One of the contemporary hot topics in New Jersey law is when and how an arbitration agreement will be binding and when it won’t be. There are, of course, many possible scenarios, which could each lead to different outcomes. For illustrative purposes, here are a few examples:

  1. A credit card company has an arbitration agreement buried deep in the fine print that 97% of consumers never even look at.
  2. Two business owners use a contract template that includes language requiring arbitration, but the language is broad and lacks specificity.
  3. Two parties enter into arbitration, but then one of the parties discovers conflicts of interest on the arbitrator’s part.

In each of these cases, there are arguments to void the arbitration agreement, or even the arbitration itself. Each of these cases will also have certain principles that may support the arbitration agreement. Over the next few weeks I will dive into the case law of different circumstances, and clarify when and how arbitration agreements will be binding, and how to challenge an arbitration agreement.

To start with however, it is important to understand some underlying principles relating to arbitration agreements.

  1. An arbitration agreement is a contract. Therefore, standard principals of contract law will apply. See J.S.A. 2A:23B-6; Pinto v. Spectrum Chems. & Lab. Prods., 200 N.J. 580, 600 (2010).
  2. Arbitration is favored by the courts, and an agreement to arbitrate should be read liberally in favor of arbitration. Lederman v. Prudential Life Ins. Co. of America, Inc., 385 N.J. Super. 324, 338 (App. Div. 2006).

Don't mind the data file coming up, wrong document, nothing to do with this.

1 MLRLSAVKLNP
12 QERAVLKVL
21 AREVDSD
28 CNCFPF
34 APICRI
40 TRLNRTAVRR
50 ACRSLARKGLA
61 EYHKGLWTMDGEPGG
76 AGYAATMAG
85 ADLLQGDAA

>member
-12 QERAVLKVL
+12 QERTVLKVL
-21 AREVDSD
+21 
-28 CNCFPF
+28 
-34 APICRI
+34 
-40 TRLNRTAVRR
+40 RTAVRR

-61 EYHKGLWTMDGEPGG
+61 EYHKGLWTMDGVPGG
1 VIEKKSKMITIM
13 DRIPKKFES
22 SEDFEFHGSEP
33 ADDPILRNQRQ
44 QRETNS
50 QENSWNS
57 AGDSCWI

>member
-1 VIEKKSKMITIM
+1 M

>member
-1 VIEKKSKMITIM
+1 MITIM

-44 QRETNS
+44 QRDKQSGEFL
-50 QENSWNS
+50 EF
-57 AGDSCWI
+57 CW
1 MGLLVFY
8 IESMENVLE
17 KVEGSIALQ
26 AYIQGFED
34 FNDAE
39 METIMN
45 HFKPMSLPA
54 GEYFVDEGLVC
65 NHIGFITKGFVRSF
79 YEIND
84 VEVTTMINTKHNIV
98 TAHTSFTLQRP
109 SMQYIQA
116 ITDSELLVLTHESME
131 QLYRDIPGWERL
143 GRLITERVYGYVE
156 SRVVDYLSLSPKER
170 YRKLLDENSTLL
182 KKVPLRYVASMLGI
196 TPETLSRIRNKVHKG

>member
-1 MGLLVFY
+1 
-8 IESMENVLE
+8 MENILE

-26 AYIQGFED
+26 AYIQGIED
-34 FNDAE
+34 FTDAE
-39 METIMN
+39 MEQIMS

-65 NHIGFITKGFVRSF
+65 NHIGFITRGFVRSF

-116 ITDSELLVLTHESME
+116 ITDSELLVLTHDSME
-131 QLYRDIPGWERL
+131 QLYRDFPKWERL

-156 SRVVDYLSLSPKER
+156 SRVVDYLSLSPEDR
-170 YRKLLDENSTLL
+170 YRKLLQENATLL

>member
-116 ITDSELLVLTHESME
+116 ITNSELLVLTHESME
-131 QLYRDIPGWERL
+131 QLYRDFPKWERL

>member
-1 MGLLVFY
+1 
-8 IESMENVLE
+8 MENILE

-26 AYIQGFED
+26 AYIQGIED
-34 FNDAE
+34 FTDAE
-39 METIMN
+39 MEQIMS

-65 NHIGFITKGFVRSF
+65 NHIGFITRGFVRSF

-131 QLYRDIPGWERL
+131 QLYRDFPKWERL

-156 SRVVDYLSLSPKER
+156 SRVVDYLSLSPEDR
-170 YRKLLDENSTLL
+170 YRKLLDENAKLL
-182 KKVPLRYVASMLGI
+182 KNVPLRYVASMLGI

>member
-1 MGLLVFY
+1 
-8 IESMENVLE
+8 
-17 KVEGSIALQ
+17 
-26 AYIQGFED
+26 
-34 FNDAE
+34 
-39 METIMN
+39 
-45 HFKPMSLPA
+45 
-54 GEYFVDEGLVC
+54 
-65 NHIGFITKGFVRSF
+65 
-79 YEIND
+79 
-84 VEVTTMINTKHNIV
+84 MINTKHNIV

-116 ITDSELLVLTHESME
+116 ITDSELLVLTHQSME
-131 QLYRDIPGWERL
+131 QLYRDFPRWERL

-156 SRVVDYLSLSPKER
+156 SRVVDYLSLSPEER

3. By its very nature, an agreement to arbitrate involves giving up the right to a trial and jury. Therefore, special care is taken to ensure that there was clear understanding and intent prior to entering into the agreement, as well as what the arbitral forum would be. See Fawzy v. Fawzy, 199 N.J. 456, 469-70 (2009); Rockel v. Cherry Hill Dodge, 368 N.J. Super. 577, 582-83 (App. Div. 2004).
  4. Although an arbitration agreement is a binding contract, the arbitrator acts in a quasi-judicial capacity and must render a faithful, honest and disinterested opinion upon the testimony submitted to him. Brotherton, Inc. v. Kreielsheimer, 8 N.J. 66, 70 (1951). Therefore, bias or even the appearance of bias, may disqualify an arbitrator. See Arista Marketing Associates, Inc. v. Peer Group, Inc., 316 N.J. Super. 517, 528 (N.J. Super. 1998).

Over the next several articles, we will look through specific cases and see how courts have applied these principles.